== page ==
Gartner published a report this week on the "five most-common SaaS assumptions." I agree with all of them, but must throw in my own two cents on the first assumption: SaaS is less expensive than on-premises software.
Gartner published a report this week on the "five most-common SaaS assumptions." I agree with all of them, but must throw in my own two cents on the first assumption: SaaS is less expensive than on-premises software.Gartner says that assumption is true during the first two years, but not for a five-year total cost of ownership. Well, I say, sort of.
I've been trying to get at the bottom of SaaS vs. on-premises software costs in recent weeks. So I recently picked up the phone and sought the opinion of a CIO I know who uses both: Manjit Singh of Chiquita Brands. For example, he has Oracle/JD Edwards on premises, and uses Workday's human-capital management SaaS.
Singh acknowledges that the answer of whether SaaS is cheaper depends on the time frame. Anything beyond five years, he said, and licensed software appears to be a better investment.
Still, Singh said, "I would argue in most cases we would update our software every three to five years." In some instances it's a "forced migration," meaning the on-premises software vendor makes it difficult to stay on an older version of the software if it wants to move its customer base to something new. In other cases Chiquita might want to make a change to a better vendor or product.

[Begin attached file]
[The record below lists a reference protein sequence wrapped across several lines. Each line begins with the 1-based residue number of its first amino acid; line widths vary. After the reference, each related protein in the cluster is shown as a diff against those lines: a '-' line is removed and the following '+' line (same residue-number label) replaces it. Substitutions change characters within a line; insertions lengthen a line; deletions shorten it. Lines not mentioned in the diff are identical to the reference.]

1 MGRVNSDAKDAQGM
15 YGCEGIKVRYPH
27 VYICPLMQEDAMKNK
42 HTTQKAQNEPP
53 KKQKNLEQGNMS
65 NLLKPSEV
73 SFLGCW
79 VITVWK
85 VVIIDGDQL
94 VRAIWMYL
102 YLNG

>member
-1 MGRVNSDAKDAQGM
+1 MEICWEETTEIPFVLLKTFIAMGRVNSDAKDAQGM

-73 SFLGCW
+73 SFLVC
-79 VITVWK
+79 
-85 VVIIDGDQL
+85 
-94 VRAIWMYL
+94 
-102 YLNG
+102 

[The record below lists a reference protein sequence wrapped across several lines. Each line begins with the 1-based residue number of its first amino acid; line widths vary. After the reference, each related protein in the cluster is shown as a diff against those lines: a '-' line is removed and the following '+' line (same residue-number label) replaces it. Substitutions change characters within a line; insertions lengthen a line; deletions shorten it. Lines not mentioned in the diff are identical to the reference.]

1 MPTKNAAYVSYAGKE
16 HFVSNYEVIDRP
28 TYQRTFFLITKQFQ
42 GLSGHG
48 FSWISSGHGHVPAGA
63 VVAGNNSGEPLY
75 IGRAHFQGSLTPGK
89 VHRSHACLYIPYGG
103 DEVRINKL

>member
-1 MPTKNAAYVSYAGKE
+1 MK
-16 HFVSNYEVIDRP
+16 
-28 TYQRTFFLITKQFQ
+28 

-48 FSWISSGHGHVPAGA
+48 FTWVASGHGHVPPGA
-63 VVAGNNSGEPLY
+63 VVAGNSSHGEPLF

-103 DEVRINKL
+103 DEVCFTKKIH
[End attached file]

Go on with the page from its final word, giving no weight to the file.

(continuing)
Singh says he's specifically studied a three-year period of costs associated with SaaS vs. on-premises software, and in every instance, "we're either better off with SaaS or it's a break even." That's just on the pure software cost side, he said; it doesn't include what he would pay to hire consultants to integrate or customize on-premises software.
There's no question about it: When CIOs are considering SaaS vs. on-premises, how long they plan to have the software should be one of the most important factors in the decision.
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